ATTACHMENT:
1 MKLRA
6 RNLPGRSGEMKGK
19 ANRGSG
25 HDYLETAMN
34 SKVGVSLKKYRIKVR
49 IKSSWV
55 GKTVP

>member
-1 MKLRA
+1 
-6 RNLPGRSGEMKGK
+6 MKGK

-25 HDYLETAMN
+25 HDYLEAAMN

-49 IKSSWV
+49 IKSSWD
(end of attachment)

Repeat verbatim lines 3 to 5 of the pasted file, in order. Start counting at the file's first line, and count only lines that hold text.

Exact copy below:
19 ANRGSG
25 HDYLETAMN
34 SKVGVSLKKYRIKVR